Introduction: The Renaissance

“In fifteenth-century Florence, many people believed themselves to be living in a new age. The term “Renaissance,” already coined by the sixteenth century, describes the “rebirth” from the dark ages of intellectual decline that followed the brilliance of ancient civilization. In Italy, especially, the Renaissance was spurred by a revival of Greek and Roman learning. Works by classical authors, lost to the West for centuries, were rediscovered, and with them a new, humanistic outlook that placed man and human achievement at the center of all things.”
The Early Renaissance in Florence, National Gallery of Art 

Perspective view of Florence
Perspective view of Florence

The word Renaissance literally means “rebirth;”  it refers to the rediscovery of classical art and culture in 15th century Italy.  People living during this time believed they were living in a new golden age that rivaled the cultural and intellectual achievements of ancient Greece and Rome.  To them, the long period of the Middle Ages was a “dark age” that had finally come to an end.

The birthplace of the Renaissance was Florence, a thriving commercial center, with a government modeled on the great democracies of ancient Greece and Rome.  The Florentine Republic was also a center of Humanist learning, and it was home to a wealthy class of enlightened patrons eager to advertise their status and learning through artistic commissions.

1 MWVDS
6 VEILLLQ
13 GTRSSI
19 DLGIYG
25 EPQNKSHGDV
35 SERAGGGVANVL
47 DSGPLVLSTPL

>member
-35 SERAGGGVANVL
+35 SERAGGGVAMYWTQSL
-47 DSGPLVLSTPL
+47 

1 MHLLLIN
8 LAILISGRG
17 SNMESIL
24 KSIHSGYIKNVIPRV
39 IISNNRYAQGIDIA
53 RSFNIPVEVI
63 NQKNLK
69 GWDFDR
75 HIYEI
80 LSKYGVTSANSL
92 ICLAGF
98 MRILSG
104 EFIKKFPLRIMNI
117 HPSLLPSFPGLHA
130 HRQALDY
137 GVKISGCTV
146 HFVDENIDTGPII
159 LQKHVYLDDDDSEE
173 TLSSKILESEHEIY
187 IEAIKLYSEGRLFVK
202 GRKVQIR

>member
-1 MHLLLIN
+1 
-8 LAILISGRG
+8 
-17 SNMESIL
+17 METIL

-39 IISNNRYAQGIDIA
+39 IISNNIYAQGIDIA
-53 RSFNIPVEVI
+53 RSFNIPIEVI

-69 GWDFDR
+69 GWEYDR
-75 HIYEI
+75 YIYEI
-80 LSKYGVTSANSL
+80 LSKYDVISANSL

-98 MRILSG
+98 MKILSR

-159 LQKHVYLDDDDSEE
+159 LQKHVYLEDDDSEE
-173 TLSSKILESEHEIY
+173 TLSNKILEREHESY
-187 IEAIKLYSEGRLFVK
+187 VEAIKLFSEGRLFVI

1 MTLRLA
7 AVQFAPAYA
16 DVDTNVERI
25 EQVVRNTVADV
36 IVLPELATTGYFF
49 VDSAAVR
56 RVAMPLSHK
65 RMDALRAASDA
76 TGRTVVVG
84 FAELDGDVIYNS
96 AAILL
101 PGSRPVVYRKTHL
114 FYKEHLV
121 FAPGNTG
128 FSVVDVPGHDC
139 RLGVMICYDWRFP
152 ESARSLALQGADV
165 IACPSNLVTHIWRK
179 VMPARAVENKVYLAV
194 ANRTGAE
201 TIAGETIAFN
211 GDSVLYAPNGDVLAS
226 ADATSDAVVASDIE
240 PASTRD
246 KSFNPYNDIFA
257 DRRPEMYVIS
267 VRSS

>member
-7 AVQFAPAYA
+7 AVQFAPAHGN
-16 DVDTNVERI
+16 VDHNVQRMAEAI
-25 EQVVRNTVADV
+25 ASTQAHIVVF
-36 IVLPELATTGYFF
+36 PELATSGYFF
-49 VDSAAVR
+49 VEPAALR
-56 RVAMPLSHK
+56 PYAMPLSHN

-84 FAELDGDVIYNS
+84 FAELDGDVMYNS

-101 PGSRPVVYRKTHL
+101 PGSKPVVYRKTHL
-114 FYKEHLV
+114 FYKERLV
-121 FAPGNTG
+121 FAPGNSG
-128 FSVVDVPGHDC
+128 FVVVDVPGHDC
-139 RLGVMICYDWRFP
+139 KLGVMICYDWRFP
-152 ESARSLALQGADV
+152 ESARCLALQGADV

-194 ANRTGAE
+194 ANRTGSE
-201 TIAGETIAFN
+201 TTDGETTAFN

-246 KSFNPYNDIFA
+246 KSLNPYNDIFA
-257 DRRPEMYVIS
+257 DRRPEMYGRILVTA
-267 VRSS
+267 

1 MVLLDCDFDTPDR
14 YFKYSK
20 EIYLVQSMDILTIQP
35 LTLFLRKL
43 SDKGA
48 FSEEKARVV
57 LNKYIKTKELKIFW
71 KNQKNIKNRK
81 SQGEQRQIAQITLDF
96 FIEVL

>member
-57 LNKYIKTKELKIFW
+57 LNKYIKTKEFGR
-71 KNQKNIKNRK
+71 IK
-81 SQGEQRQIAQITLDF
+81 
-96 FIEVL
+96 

With this new source of commissions, Florentine artists were encouraged to explore new approaches to religious subjects that reflected the Humanist aspirations of their patrons, drawing on the art of ancient Greece and Rome. The growing demand for domestic art also stimulated exploration of secular themes such as portraiture and classical mythology.  Architects similarly looked to classical architecture as the model for a new building style based on logic, rationality, and proportion.

This video provides a fun overview of the main ideas we will be covering in this section.  It’s worth watching before you read through the chapter sections, and then reviewing at the end:

TICE ART 1010 Renaissance Art

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